We have become a society that would rather build a new prison than address the deeper issues of crime prevention, a big new power station rather than conserve energy, a new landfill rather than reduce the sources of waste, a big new motorway rather than plan for smarter growth, another hospital rather than ask what is wrong with our lifestyles and eating habits. In this endless quest we have chased our tails to the point of collapse and exhaustion — and we have strip-mined and damaged community in the process.

    It sounds rather glib, but the answers to many of our problems are right beneath our noses. We have become so focused on traditional growth models that we fail to see the less glamorous but simple, cheap and achievable solutions right in our own back yards.

    There are many great new ideas around for job creation in the knowledge economy, and in the hi-tech arena, which will certainly create jobs — but we must include sustainable community economic development using the previously untapped resources within each community to finally end the absurd idea of unemployment.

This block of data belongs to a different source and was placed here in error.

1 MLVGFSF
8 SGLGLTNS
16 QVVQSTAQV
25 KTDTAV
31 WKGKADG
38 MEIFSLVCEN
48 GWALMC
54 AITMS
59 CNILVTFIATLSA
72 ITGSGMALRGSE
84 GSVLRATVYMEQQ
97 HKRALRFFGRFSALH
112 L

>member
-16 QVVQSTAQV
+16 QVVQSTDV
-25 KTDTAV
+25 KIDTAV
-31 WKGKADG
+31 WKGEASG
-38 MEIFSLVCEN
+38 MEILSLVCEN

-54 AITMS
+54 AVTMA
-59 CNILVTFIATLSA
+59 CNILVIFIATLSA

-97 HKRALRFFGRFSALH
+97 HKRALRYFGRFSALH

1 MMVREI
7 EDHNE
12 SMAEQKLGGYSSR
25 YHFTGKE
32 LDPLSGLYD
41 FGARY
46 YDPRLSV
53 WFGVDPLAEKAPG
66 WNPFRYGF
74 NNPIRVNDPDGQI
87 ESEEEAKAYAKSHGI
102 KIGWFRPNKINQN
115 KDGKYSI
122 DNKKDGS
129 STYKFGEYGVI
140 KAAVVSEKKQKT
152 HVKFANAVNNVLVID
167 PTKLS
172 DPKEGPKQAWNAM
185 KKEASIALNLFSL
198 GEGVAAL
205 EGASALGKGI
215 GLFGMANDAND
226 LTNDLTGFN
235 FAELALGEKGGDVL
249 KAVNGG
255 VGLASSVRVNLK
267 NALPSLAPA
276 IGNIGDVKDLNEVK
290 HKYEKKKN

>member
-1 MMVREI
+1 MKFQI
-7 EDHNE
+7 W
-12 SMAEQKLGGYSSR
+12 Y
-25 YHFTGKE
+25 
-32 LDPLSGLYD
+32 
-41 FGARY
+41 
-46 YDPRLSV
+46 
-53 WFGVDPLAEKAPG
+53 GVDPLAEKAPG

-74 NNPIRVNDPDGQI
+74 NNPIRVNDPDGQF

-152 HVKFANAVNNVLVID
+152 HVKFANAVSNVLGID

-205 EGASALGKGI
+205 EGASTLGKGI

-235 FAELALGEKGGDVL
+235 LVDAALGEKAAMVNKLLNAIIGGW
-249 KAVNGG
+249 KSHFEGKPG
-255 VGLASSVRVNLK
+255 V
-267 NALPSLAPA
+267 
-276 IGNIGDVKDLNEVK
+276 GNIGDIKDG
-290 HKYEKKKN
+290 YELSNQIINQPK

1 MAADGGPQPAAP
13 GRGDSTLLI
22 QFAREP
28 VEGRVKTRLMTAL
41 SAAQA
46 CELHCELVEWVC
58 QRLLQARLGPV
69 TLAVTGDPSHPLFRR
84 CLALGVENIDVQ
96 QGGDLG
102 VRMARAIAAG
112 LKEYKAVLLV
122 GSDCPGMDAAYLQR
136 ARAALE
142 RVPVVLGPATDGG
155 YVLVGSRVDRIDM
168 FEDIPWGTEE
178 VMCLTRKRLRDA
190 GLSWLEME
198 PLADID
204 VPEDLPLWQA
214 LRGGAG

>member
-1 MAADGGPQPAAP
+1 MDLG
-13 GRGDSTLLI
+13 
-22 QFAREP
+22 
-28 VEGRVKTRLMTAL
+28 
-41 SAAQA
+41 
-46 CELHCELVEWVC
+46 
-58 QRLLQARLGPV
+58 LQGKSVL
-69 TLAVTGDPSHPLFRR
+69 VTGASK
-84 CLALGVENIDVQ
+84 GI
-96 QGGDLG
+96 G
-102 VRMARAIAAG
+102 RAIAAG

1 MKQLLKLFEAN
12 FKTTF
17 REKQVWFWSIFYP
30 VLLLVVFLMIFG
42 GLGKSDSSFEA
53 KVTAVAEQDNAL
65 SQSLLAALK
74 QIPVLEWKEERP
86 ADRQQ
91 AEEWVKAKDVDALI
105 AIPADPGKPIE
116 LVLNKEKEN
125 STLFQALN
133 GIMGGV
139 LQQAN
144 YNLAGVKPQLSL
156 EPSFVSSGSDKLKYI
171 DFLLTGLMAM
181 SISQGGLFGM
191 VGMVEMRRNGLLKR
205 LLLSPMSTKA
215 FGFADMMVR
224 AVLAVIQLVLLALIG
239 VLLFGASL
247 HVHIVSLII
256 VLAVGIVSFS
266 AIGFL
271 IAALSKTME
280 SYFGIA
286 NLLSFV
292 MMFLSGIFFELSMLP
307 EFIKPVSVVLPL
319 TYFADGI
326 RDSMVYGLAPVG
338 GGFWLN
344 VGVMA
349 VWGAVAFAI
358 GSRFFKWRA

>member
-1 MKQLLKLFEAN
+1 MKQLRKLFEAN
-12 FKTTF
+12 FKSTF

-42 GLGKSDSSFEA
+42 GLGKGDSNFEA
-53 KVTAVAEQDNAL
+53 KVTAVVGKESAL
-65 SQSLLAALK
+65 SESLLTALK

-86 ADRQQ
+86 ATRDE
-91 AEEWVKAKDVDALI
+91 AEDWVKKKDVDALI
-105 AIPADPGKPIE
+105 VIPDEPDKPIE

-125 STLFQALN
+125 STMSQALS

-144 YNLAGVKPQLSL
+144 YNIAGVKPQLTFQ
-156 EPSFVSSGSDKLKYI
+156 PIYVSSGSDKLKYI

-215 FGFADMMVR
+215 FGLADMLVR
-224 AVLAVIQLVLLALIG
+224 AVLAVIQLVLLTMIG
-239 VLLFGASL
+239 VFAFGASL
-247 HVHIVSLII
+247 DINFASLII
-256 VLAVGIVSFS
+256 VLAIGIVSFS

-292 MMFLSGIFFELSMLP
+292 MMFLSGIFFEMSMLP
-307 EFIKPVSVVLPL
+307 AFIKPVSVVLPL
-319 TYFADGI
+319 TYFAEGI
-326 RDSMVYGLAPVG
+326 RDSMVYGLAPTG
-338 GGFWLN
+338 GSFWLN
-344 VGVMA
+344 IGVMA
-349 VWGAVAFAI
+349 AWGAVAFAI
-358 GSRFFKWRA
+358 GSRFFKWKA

The most important area for growth in our society today is in creating safe happy sustainable communities where local ownership and pride is high — and where, for young people, it is a viable option to stay in their hometown. We can create full employment — or as the "Mayors for Jobs" forum recently called it the "zero waste of people" — in five years. And this can be done by restoring the "ecology of community" through sustainable community economic development.

    Source — "Full employment in five years —sustainable community economic development" by Warren Snow, special to The Jobs Letter No.135 1 December 2000